A READER grumpily greets the new year by noting that a century of management research doesn't seem to have fundamentally got us any further forward. Organisations, whether in the public or private sector, are just as poor at providing consistent service and value as they ever were.
This, alas, is pretty much the truth. But it's actually worse than that. The ineffectiveness is self-inflicted. Most companies are badly run not because there's too little management but because there's too much doing the wrong things. One academic, tongue only partly in cheek, suggests that one of the reasons for Britain's notorious productivity gap is the large number of managers self-importantly making non-productive work for one another- one person to do the job and another two to check the job is done. The wood is lost among the trees. So here, in the spirit of a fresh beginning, are some new year resolutions for management.
Stop 'managing' and start doing
Management has no sense or meaning in the abstract. Its only value lies in getting the job done: no more, no less. The job is something of value to a customer. A priori , any activity that doesn't contribute directly to delivering value to a customer, or improving it, should be kept to a minimum or, better, abandoned.
A surprising number of standard management practices fall into this category. Budgeting, for instance. Or appraisal. Or the ceaseless round of standard- and target-setting and controlling outcomes that passes for 'management' in most companies and also, unfortunately, in the public sector. Managers should spend most of their time 'doing': working with people on the front line to understand customers and satisfy their needs better.
Concentrate on operations,
not financial figures
The financials are the scoreline, the result of how well you are playing, not something to manage by. If you do the things you need to do to please your customers, and only those things, the financials will look after themselves. What's more, since most companies are so poor at operations, operational excellence becomes a highly viable - perhaps the best - competitive ploy.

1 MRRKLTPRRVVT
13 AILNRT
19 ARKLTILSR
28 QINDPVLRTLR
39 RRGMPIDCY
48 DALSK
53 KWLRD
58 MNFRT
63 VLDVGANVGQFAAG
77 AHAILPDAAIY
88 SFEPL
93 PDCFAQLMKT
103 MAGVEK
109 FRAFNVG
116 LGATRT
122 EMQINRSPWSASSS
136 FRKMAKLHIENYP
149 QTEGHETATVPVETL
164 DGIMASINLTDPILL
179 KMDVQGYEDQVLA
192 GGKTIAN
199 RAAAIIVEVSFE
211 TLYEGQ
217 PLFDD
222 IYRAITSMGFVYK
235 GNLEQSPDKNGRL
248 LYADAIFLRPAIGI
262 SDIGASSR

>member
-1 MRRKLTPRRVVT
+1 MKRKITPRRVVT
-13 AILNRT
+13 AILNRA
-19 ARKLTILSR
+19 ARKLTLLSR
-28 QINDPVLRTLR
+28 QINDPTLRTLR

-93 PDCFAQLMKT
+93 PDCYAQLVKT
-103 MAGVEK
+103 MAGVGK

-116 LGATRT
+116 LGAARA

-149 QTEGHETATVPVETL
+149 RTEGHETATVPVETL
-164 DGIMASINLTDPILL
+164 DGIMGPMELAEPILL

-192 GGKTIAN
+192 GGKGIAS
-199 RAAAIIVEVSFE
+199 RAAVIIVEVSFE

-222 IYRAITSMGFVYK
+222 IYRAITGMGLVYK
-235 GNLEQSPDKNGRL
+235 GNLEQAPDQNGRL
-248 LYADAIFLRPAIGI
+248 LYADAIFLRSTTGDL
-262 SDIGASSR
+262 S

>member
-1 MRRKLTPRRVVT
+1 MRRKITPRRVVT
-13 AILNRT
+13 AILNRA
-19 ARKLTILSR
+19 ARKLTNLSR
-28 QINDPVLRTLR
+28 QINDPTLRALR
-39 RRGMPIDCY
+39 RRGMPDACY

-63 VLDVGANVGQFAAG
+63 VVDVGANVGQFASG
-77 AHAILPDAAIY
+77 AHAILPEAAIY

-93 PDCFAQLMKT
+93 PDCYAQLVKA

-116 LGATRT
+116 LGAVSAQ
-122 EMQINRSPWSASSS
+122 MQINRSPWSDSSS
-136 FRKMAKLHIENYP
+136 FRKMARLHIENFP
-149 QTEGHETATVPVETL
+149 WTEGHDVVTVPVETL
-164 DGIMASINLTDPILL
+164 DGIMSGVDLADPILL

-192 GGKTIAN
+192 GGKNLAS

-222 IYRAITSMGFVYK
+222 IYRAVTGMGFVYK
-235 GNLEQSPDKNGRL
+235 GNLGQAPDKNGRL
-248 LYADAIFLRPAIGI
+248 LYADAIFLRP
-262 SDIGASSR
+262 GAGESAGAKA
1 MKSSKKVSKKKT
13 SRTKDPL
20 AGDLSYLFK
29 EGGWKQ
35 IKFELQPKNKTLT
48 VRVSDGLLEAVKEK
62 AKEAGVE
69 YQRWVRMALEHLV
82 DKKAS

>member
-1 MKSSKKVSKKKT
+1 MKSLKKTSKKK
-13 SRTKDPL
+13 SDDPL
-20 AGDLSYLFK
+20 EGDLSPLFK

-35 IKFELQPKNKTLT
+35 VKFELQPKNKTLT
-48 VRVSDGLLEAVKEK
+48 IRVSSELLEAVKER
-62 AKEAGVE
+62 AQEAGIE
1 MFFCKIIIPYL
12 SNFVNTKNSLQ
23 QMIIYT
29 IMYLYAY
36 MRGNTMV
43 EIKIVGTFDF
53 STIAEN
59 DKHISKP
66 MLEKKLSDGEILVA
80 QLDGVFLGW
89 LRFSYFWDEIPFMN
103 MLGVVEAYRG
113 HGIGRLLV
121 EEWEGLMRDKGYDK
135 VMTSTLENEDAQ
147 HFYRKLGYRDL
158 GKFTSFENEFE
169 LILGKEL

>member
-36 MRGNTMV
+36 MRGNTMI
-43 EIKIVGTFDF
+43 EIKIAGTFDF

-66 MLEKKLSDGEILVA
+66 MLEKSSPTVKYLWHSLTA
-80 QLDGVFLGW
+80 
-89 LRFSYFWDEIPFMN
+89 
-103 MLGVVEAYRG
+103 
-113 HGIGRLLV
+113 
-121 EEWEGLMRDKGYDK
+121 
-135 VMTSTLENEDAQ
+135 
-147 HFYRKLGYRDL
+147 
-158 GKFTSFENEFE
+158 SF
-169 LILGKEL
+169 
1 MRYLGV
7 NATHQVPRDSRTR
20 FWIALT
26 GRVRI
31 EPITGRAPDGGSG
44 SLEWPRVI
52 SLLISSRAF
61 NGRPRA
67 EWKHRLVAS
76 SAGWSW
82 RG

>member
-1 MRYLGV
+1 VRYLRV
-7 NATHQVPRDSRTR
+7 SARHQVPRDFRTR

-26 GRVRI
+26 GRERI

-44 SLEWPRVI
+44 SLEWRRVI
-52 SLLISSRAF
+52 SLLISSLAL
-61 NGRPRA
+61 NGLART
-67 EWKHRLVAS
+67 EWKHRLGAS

Managers don't need to spend time and energy devising complicated and detailed strategies. Just do more of what you're good at. Look at Dell. If it can make money making computers, it can also very likely make money turning out TVs, digital jukeboxes and handhelds, which is precisely what it is doing. It is its operational excellence that makes it look a brilliant strategy.
The challenge is not doing large, but the opposite. Today's management is much like today's software: bloated, full of features that no one wants, and full of bugs. As with software, manufacturing and service, management needs to go lean, stripping out waste and increasing its capacity for productive contribution.
Keep it simple
Why are we doing this? Peter Drucker once said that every few years a company should question the rationale for every one of its processes and their underlying assumptions. Complication should be taken as a warning sign of probable waste, as complexity feeds on itself. Note that simple doesn't necessarily mean easy. Judgment is still needed, but it's easier to distinguish the wood from the trees when unnecessary complication is removed.
Think 'pull' and 'flow'
The principles behind simplicity are 'pull' and 'flow'. The starting point is customer demand, triggering an order, which pulls delivery of a product or service from the organisation. The smoother the flow of products or services through the system, the less wasted effort and the more efficient it will be. Improving the flow is the manager's job, and pull tells him or her how to do it. Should you do more training? Probably. What kind? Whatever is needed to enable people to improve the flow of work through the system.
Think for yourself
Just because competitors are outsourcing and offshoring doesn't mean you should. The same goes for 'improvements' that are nearer home. Off-the-shelf tools, processes, formulas and acronyms are a bit like patent medicines: of doubtful utility used singly, and potentially dangerous in combination.
It's not just that context is important (although it is). Quite often, different tools and techniques contradict each other, or the overall system in which they are being implanted. You wouldn't expect to marry bicycle parts with those of a car or computer: all too often that is what managers in effect attempt to do, with the predictable consequence of making systems less stable and harder to manage than they were before . From quality circles on, the technique or tool is often less important than the thinking behind it mistaking the one for the other is one reason why 'change programmes' so often fail to live up to ambitious expectations.
IT - just say no
The most seductive tool of all is computers. Of course, computers are important and necessary in many applications (not least the one in which these words are written). But they are not 'solutions'. A computer is a tool, like a hammer, and the only strategy a company needs for it is to use where appropriate. It's a racing certainty that 2005 will see a new crop of IT failures as buyer credulity combines with vendor overselling to create ambitions that are simply unsustainable. Make it the year that hope is finally trumped by experience - and a happy one at that.
The Observer, 9 January 2005